One of our back-to-back appointments here in California was cancelled, freeing the Saturday afternoon hours, so we decided to go see “Wonder Woman,” a great hero of my childhood now back in living cinematic color.
The Israeli girl they found to play her looks absolutely fabulous. Not muscle bound (“overtrained” they call it in Israel) but agile as service in the IDF renders you, the martial athleticism and stunning good looks are not artificially combined in this instance. The computer magic that extends her native powers blends seamlessly with what the real woman can do. The script is tight and the dialogue often amusing. Though the setting is World War I, the pacing is very much of the present hour.
There was a move to ban the film in Lebanon (on account of the Israeli actress) which I believe was unsuccessful. So it’s showing now all round the planet.
Which is interesting because – am I the only one who has caught this? – it’s a cinematic expression of Jewish theological assumptions about good and evil as well as Jewish experience of these realities.
- The terrible weapon that Wonder Woman battles to overcome is partly exported from the Caliphate in Ottoman Turkey. Of course, those jihadis whose aim is a revived global caliphate are also dedicated enemies to Jewish political independence.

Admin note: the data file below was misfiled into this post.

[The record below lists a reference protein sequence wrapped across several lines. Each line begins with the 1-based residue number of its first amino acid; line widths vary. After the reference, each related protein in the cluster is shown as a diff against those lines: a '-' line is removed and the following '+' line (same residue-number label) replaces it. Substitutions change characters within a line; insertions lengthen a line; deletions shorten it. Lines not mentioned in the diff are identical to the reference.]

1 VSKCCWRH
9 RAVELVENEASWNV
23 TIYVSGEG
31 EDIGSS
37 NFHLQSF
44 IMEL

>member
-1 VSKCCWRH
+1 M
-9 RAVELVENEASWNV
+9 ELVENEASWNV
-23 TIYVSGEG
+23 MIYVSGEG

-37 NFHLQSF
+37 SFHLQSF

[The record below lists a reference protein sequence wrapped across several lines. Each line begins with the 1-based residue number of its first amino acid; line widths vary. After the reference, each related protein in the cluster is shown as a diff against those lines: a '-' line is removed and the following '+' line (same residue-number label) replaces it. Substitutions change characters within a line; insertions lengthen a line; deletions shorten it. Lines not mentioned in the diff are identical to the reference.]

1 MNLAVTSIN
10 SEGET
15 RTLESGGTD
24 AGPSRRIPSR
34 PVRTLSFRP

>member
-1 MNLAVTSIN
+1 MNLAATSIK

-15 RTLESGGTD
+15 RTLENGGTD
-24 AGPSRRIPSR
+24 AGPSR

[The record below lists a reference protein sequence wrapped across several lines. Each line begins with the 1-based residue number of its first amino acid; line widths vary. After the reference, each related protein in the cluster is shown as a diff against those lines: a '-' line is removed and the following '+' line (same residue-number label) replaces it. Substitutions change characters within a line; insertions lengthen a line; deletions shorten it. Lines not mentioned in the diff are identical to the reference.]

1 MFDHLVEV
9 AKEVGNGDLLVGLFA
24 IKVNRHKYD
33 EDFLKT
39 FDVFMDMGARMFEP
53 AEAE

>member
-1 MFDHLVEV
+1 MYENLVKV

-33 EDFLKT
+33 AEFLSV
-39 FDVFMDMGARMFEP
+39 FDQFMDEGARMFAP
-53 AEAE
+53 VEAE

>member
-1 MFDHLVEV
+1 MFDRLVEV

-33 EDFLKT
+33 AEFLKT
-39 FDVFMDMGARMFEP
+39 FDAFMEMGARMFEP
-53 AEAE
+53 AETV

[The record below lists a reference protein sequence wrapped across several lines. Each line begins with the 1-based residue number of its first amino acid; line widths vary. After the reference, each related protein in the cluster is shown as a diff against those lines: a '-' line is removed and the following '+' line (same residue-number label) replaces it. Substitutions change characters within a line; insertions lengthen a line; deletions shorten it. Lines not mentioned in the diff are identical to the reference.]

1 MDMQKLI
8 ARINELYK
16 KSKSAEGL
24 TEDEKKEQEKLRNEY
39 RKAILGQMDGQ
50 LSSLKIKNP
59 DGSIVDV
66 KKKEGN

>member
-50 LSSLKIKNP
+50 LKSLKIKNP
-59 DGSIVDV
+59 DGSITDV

- The world’s most terrible weapon exudes poison gas, surely a reference to Zyklon B, the gas that was used to murder Jews en masse in the Nazi era.
- The mistaken approach to the combat turns out to involve laying down arms and entering a negotiation with an enemy whose will-to-kill is entirely active, uncured and dangerous as ever.
- Appeasement of this kind is finally unmasked as evil’s handiest instrument.
- The dreams of prelapsarian and post-apocalyptic innocence — where the devil is conceived as a being external to our human condition — are alike exposed as escapist fantasies.
- All of us have a good and an evil impulse and we have to do the best we can with the real people that we are.
And, as the original Wonder Woman used to say to her acolytes in my childhood:
You can do if you think you can, girls!